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of the last, opens with an address to Sul-malla, the
daughter of the king of Inis - huma; whom Ossian
met, at the chace, as he returned from the battle \ of Rath - col. Sul-malla invites Offian and Oscar to a feast, at the residence of her father, who was - Upon hearing their
* then absent in the wars.
name and family, she relates an expedition of Fil. gal into Inis - huna. She casually mentioning Cath: mor, chief of Atha, (who then assisted her fither against his enemies) offian introduces the episode of Cułgorm and Suram-drönlo, two Scandinavian king', in whose wars Offian himself and Cathmor were The story is imperfeół, a part of the original being lost. —
engaged on opposite sides.
Offian, warned, in a dream, by the ghost of
f t Treumor, sets sail from Inis-huna.
aiding Connor, king of Inis - huna, in his wars 2
daughter of kings; the cloudy night is neit. \ It was the young branch of Lumon, Sul. i
\- to mark out a nation Inuch less advanced in ci
are remarkably barbarous and fierce, and seen
vil society , than the inhabitants of Britain were in the times of Offian.
*) sul-walls here discover, the quality of offan - and Oscar, from their stature and stately gait.
Among nations, not far advanced in civilization, a superior beauty and stateliness of person were inseparable from nobility of blood. It was from these qualities, that those of family were known by strangers, not from tawdry trappings of state injudiciously thrown round them. The cause of this distinguishing property, must, in some measure, be ascribed to their unmixed blood. They had no inducement to intermarry with the vulgar; and no low notions of interest made them deviate from their choice, in their own sphere. In states, where luxury has been long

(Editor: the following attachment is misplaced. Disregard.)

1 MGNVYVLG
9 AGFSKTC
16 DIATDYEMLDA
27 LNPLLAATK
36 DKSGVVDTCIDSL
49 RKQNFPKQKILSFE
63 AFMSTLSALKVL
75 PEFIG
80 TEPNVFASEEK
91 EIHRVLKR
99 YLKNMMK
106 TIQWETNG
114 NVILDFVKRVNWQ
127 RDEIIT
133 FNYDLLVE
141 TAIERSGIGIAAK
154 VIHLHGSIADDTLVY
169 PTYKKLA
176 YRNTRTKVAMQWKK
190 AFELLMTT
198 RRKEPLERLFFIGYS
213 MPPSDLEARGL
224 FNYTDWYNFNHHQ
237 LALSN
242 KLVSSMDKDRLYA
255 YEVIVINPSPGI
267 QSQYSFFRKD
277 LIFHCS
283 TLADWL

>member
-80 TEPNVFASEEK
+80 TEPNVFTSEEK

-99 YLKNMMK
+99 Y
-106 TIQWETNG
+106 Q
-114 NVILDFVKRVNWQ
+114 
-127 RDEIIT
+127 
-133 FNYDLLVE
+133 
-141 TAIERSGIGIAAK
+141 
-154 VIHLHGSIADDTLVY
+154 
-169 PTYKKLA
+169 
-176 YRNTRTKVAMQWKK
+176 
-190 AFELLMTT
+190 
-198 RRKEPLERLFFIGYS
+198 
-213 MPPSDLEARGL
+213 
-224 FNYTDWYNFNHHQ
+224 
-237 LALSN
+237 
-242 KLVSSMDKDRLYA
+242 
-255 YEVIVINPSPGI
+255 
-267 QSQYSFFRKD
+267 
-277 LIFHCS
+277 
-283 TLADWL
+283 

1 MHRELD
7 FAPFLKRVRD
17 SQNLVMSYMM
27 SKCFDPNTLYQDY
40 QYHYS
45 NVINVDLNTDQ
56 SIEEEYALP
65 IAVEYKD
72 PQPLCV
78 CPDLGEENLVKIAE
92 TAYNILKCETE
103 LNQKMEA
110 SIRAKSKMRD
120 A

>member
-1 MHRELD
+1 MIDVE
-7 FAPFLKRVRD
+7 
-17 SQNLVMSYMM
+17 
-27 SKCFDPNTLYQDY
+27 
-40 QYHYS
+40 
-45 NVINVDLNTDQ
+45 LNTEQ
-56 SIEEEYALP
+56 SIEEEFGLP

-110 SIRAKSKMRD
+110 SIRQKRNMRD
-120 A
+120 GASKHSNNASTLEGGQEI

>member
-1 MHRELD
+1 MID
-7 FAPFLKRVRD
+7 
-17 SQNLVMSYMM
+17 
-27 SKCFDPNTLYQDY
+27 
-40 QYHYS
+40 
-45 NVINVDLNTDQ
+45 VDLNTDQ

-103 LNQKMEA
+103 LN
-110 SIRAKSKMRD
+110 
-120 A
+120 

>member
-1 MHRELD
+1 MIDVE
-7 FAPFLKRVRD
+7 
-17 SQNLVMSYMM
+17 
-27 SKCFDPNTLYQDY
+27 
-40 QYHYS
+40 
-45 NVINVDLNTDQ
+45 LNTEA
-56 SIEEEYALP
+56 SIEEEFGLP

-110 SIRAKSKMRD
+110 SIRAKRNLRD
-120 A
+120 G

Not unmarked, said the maid, by Sul. malla, is the shield of Morven's king. It hangs high, in Conmor's hall, in memory of the past; when Fingal came to Cluba, in the days of other years. Loud roared the boar of Culdar. nu, in the midst of his rocks and woods. Inis. huna sent her youths , but they failed; and
established , I an told , that beauty of person is, by no means, the chara&eristic of antiquity of family. This must be attributed to those enervating vices, which are inseparable from luxury and wealth. A great family, (to alter a little the words of the historian) it is true, like a river, becomes considerable from the length of its course: but, as it rolls on, hereditary dis
tempers, as well as property, flow successively - ~~ into it.